- An increasing focus on income inequality. As we approach the 2015 target date for the United Nation's Millennium Development Goals, the first target - halving the proportion of people living in extreme poverty globally - has already been met. However, issues of extreme - and growing - income inequality persist. According to the United Nation's World Economic and Social Survey, global income inequality has receded slightly in recent years, but inequalities within many countries have been rising. In fact, more than two-thirds of global inequality is explained by differences in income between countries and only one-third by the distribution patterns within countries. A number of government leaders around the world have taken up the mantel of income inequality as a winning political strategy, and the upcoming presidential election in the United States is sure to focus attention on the issue.
- A fresh look at conscious capitalism. A number of surveys have shown that people want to work for companies that are making a positive difference in the world, and increasingly consumers want to buy from these companies and investors want to invest in them. At the same time, people remain deeply skeptical of what companies say about their responsible behavior. Companies will need to do a better job of telling their stories in fresh and innovative way in order to break through the clutter and convince consumers and investors of their authenticity. Disclosure and transparency aren't enough, and often traditional advertising goes too far. So, new approaches to communicating and building reputation will need to emerge.
- A serious look at disruptive companies. While the idea of disruption in the marketplace has garnered sizeable investments from venture capitalists and generally favorable notices from the media, increasing financial and public relations issues with a number of disruptive companies are leading some to question whether all disruption is good. A recent New York Times article highlighted a number of new socially conscious investment firms such as Robinhood and Aspiration, which target younger and middle-class Americans with lower fees or even "pay what you think is fair" campaigns. However, some are questioning whether putting disruption ahead of profits is always a good thing. "There are disruptive forces for good, and then there's disruption for the sake of disruption," said Joshua M. Brown, a financial advisor at Ritholtz Wealth Management, who worked as a stockbroker for over a decade and now runs a blog called The Reformed Broker. "I worry that some of these new things are like, 'We have a bunch of money from venture capitalists. What's a profitable thing that we can give away for nothing?'" It remains to be seen whether these disruptive companies can position themselves as socially responsible and if emerging social enterprises can withstand similar critiques.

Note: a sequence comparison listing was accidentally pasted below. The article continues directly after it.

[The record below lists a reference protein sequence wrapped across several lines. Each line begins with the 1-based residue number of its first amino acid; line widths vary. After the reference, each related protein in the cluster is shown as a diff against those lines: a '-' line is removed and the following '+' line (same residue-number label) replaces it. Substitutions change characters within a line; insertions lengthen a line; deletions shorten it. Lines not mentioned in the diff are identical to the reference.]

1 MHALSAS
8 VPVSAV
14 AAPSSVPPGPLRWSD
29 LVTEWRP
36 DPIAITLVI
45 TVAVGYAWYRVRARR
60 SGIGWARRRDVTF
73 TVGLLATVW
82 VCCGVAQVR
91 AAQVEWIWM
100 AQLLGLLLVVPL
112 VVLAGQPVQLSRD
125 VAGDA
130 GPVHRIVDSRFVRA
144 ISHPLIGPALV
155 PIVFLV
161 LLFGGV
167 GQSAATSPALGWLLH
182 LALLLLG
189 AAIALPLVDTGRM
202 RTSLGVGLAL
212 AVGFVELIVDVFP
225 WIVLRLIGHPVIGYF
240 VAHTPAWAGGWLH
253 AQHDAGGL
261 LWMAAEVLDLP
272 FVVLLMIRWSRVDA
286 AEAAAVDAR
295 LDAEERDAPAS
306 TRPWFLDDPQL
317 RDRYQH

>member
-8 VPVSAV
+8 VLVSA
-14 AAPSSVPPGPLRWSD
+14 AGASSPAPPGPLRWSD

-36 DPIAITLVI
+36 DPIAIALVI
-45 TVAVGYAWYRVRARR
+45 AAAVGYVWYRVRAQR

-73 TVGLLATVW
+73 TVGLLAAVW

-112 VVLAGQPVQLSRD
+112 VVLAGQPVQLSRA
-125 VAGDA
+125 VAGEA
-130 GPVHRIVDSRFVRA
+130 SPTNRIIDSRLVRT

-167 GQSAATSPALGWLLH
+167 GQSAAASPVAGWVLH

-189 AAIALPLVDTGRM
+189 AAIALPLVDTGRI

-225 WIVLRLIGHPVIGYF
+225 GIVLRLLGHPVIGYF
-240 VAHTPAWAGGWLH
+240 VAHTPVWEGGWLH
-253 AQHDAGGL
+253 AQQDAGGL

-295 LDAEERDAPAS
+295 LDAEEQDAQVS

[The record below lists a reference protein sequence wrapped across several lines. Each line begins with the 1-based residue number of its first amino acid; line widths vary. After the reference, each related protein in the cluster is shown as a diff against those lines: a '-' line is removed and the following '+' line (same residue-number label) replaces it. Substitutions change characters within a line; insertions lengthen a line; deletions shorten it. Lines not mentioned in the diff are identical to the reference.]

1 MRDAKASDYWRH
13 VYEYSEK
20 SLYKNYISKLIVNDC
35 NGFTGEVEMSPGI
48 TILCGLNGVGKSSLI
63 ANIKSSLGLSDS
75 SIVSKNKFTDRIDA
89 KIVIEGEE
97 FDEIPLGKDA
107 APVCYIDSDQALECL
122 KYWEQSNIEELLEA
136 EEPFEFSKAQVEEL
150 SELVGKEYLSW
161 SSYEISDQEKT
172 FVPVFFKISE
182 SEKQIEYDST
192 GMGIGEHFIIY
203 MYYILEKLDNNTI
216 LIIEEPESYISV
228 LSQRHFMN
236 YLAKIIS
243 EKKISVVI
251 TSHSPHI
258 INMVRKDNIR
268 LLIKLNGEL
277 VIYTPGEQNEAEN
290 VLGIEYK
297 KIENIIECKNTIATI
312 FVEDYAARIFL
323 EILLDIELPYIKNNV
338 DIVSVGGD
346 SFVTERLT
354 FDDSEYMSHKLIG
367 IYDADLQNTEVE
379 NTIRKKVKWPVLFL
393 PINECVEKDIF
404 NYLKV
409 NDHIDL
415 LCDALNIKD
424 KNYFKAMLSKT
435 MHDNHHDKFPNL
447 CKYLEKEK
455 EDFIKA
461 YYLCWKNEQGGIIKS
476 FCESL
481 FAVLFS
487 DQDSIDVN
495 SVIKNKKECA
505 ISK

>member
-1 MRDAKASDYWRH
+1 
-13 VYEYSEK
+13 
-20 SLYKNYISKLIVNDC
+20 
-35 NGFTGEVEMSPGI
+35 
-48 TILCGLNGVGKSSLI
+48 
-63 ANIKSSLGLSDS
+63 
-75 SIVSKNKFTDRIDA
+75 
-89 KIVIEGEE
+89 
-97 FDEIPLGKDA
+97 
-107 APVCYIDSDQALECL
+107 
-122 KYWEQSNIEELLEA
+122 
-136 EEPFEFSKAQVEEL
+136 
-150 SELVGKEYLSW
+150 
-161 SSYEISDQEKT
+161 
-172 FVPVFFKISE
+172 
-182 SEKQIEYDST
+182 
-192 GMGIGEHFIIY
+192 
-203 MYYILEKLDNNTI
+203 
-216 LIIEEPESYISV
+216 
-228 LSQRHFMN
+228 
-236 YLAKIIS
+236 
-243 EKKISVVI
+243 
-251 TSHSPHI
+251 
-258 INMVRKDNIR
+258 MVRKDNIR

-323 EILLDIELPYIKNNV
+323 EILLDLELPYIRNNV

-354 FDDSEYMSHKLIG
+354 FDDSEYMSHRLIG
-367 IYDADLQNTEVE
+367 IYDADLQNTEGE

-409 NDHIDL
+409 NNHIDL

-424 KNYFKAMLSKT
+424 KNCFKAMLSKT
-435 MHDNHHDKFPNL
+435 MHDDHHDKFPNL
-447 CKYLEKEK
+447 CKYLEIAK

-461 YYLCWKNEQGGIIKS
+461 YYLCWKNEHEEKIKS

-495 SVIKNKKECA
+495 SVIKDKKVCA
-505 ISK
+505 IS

This post was originally published as part of the CSR Now! blog, which examines what’s happening in Corporate Social Responsibility today from the point of view of a corporate practitioner. It is reprinted here with permission.